...[The first thing I discovered was that the expression "a literal translation" is more or less nonsense. "Yah pom- new" is a deeper and smoother plunge into the past than "I remember," which falls flat on its belly like an inexperienced diver; "chewed-no-yay" has a lovely Russian "monster" [  ] It belongs phonetically and mentally to a certain series of words, and this Russian series does not correspond to the English series in which "I remember" is found. And inversely, "remember, "though it clashes with the corresponding "pom-new" series, is connected with an English series of its own whenever real poets do use it [  ]This interrelation of words and non-correspondence of verbal series in different tongues suggests yet another rule, namely, that the three main words of the line draw one another out, and add something which none of them would have had separately or in any other combination. What makes this exchange of secret values possible is not only the mere contact between the words, but their exact position in regard both to the rhythm of the line and to one another. This must be taken into account by the translator." V.N ]

 
Brian Boyd: "The fact that you canít find the poem in Verses and Versions, that Nabokov didnít dare offer a version, makes his point: itís a poem whose magic is particularly impossible to render in another language. The translation at the link you provide is reasonably accurate, or only meekly inaccurate, but of course it falls woefully short." 
 
Jansy Mello: You mention an instance of Pushkin's verbal magic, one that cannot be rendered in another language. This implies that only those who are fluent in Russsian can grasp it. Fair enough. What poem in English, from Nabokov's work, would fall into this category? (considering what VN stated, somewhere in SO, a special sample of his prose could also fit the magic bill).
   
Anyway, I went to sleep pondering about V.Nabokov's Russian and English corresponding or not-corresponding series of words. Then I had the strangest dream. I was construing an addition, planning to register the total number of those household items I had before my eyes, but my results went astray whenever I plucked the wrong series of 3s, 5s or 7s from an infinite web, to represent them in my counting. The objects changed in shape and color or shifted monstruously, mocking my totals. Not only words, but also numbers were "polisemic" (if I may express myself in that way for, at least, that's how I finally managed to explain to myself what happened while I was dreaming..).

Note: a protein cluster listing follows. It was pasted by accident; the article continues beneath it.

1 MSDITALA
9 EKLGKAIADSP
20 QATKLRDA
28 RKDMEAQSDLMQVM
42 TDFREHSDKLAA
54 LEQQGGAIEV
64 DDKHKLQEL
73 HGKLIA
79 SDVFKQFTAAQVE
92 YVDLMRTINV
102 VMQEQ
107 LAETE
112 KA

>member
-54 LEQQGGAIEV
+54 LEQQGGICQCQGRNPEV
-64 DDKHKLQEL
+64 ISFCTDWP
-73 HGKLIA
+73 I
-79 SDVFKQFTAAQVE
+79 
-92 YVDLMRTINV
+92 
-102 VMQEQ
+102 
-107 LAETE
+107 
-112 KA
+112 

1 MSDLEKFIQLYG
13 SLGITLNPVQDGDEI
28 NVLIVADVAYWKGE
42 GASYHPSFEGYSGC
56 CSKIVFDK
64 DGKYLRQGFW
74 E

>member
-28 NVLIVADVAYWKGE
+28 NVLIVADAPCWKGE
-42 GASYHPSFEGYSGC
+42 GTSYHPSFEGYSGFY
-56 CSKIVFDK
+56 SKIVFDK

Actually, my hypnagogic wonderings about V.Nabokov refers to a supposition of mine, namely, that his synesthetic and multilingual abilities were responsible for the concept of a "Russian and an English series of words"and that, for most common readers, not only Pushkin's opening line, so full of Pushkin, so individual and harmonious was "individual" (intransmissible and ineffable) but also, that V.Nabokov's own particular evaluation could only be applicable to him or to very few other similarly endowed individual geniuses. Only those could grasp "perfection."  Perhaps I'm wrong in my assumption that VN invented that thing about the different series of words, and any linguist can correct me here with a perfect quote. What do I know? 
 
V.N himself shunned generalizations (what does "Russian ear" or "any artist", or "understand" mean in "is to the Russian ear most exciting and soothing ó a paradoxical combination that any artist will understand.").
"O for a life of sensation rather than of thoughts!" the poet John Keats once exclaimed. VN must have managed to live both lives - and to write about them, too. (in sum, his was a "complex Mind"...)   
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